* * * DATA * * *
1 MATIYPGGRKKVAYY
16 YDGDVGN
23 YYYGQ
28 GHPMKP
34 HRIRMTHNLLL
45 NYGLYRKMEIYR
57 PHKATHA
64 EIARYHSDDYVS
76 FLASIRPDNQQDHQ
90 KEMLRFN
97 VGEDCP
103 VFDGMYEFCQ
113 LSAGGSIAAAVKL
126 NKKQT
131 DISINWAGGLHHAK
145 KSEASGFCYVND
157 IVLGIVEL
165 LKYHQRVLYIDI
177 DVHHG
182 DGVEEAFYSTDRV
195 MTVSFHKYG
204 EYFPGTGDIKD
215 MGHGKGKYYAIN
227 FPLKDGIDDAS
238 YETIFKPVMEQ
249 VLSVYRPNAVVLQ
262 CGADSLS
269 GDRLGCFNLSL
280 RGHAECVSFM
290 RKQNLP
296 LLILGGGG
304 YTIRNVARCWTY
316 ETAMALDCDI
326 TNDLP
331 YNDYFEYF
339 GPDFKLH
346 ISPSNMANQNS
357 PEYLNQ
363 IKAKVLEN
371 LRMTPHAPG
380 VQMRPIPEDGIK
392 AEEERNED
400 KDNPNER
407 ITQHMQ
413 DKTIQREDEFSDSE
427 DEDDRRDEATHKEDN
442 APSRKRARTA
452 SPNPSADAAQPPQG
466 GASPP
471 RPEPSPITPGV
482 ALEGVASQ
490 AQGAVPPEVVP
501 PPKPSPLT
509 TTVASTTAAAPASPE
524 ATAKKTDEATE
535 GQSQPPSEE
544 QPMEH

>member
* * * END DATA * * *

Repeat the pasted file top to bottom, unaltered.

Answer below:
1 MATIYPGGRKKVAYY
16 YDGDVGN
23 YYYGQ
28 GHPMKP
34 HRIRMTHNLLL
45 NYGLYRKMEIYR
57 PHKATHA
64 EIARYHSDDYVS
76 FLASIRPDNQQDHQ
90 KEMLRFN
97 VGEDCP
103 VFDGMYEFCQ
113 LSAGGSIAAAVKL
126 NKKQT
131 DISINWAGGLHHAK
145 KSEASGFCYVND
157 IVLGIVEL
165 LKYHQRVLYIDI
177 DVHHG
182 DGVEEAFYSTDRV
195 MTVSFHKYG
204 EYFPGTGDIKD
215 MGHGKGKYYAIN
227 FPLKDGIDDAS
238 YETIFKPVMEQ
249 VLSVYRPNAVVLQ
262 CGADSLS
269 GDRLGCFNLSL
280 RGHAECVSFM
290 RKQNLP
296 LLILGGGG
304 YTIRNVARCWTY
316 ETAMALDCDI
326 TNDLP
331 YNDYFEYF
339 GPDFKLH
346 ISPSNMANQNS
357 PEYLNQ
363 IKAKVLEN
371 LRMTPHAPG
380 VQMRPIPEDGIK
392 AEEERNED
400 KDNPNER
407 ITQHMQ
413 DKTIQREDEFSDSE
427 DEDDRRDEATHKEDN
442 APSRKRARTA
452 SPNPSADAAQPPQG
466 GASPP
471 RPEPSPITPGV
482 ALEGVASQ
490 AQGAVPPEVVP
501 PPKPSPLT
509 TTVASTTAAAPASPE
524 ATAKKTDEATE
535 GQSQPPSEE
544 QPMEH

>member